What to do if you fail the NCLEX and have to take it again?
Should students give up after failing the NCLEX the first time?
Plan for Students Who Failed the NCLEX
It doesn’t happen often, but as a nursing instructor I am sometimes confronted with the phone call from a nervous student who says, “I failed the NCLEX. What should I do?” Fortunately, there are a series of steps that a student who has failed the NCLEX can take in order to improve their performance on a future, subsequent exam.
Examine the Score Sheet Sent to You by the NCLEX
If a candidate passed the NCLEX, they simply get a piece of paper saying they passed. If the candidate failed, they get an application to reapply for the exam, but also get a score report that breaks the exam down by what areas the student performed above the standard on, met the standard on, and below the standard on. For example, a student might pass most other areas, but fall below the standard on pharmacological interventions, or on psychosocial problems. As frustrating as failing can be, you at least have the luxury of knowing in what areas you did well or poor on, which passing candidates do not get.
Examine your weaknesses
In conjunction with examining the score report (mentioned above), a student who failed the NCLEX should take a diagnostic test. Any of the major testing books have questions at the back of their books or a CD-ROM disk that contains practice questions. Most often, these are broken down by subject or content area. The student should take a few hundred questions from different areas and see how well they do on those subjects. If you are not getting at least 60-65% of those questions correct (questions you have never seen before), then you need to do more practice questions and reading in those areas.
Examine your strengths
If you scored well in a given area, or you are scoring above 70-75% on questions in a given area, you are pretty solid on that area, but you should not completely ignore it. Many students who fail and repeat the exam make the mistake of ignoring areas they were strong on during the first exam. Do practice questions daily or at least weekly in the areas you are weak in. This will buttress (reinforce) concepts that you need to remember. You can’t afford to forget certain concepts.
Every learner is different, but I have found that personally (on my own board exams for LVN/LPN and RN) and among my students that doing practice questions is one of the most important things for studying for the NCLEX, especially for repeat takers. It is great to read the basic textbook of nursing, but doing practice questions is the best way to focus on and reinforce key concepts that are most likely to be tested. Though quantity is important (I advise doing about 3,000-5,000 questions), quality is much more important. One trick that I used and have my students use is to answer the questions and then write short rationales about why the correct answer choice was right, and even why the incorrect answer choices were wrong. Understanding why the incorrect answer choices were wrong can sometimes be more important than understanding why the correct answer was right.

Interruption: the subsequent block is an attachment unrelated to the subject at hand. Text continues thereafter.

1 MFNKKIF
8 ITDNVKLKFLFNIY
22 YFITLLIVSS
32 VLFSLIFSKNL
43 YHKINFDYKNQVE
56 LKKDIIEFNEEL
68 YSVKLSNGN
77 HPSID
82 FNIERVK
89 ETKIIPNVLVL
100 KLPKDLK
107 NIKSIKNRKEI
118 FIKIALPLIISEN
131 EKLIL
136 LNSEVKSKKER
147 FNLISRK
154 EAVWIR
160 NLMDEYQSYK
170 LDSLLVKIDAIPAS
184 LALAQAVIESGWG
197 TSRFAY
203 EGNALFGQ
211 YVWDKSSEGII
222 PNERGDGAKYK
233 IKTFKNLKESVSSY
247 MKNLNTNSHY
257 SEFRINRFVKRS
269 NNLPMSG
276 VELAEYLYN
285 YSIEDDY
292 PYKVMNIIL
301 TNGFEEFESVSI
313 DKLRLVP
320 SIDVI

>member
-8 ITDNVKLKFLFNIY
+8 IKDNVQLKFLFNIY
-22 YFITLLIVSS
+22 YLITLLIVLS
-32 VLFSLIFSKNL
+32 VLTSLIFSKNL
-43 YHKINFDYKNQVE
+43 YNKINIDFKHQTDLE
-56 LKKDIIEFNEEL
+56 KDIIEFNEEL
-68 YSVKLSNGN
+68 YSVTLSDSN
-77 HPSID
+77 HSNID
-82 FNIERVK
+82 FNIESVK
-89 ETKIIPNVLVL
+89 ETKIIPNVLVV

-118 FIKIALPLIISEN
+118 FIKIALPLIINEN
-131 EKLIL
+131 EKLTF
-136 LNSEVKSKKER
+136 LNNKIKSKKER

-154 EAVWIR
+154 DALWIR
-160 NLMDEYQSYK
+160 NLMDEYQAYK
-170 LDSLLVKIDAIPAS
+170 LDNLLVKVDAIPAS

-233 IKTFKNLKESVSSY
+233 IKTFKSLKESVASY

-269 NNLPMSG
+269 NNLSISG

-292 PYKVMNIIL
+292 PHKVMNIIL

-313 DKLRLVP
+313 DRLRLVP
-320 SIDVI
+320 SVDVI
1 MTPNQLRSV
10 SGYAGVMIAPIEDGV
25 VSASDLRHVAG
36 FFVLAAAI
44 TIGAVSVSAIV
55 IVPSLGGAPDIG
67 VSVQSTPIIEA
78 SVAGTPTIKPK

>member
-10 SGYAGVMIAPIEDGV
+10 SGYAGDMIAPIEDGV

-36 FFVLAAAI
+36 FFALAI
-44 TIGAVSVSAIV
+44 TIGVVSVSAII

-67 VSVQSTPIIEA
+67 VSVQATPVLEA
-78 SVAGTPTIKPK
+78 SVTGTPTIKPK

Physical, Mental, and Emotional Health
One of the reasons many otherwise intelligent and knowledgeable candidates fail the NCLEX is because of nerves. They simply become too anxious. There are a few ways to deal with anxiety. The first is to exercise. Exercise is great at relieving stress, but don’t overdo it. Checking with your physician is recommended before starting any exercise program. Another thing nursing students can do to reduce anxiety is to use deep-breathing or progressive relaxation techniques (we learn about many of these types of techniques in nursing school). Some students have anxiety that gets so bad that they need anti-anxiety medication. There is nothing wrong with this, as long as the medications are not abused, used when driving or operating machinery, and ordered and supervised by a licensed medical provider such as an M.D., D.O., or an NP. Some nurses actually turn to hypnosis, which is an expensive yet often effective therapy which can help students relax during studying and the actual test.
Perhaps one of the most important things to do is remain positive. Many intelligent people fail the NCLEX every day. If you let one failure define you, it will defeat you. Don’t be defined by your failures. Think positive and think about passing in your mind. If you can convince yourself that you are a winner and if you can visualize in your mind that you will pass the NCLEX and become a nurse, then you will become a nurse.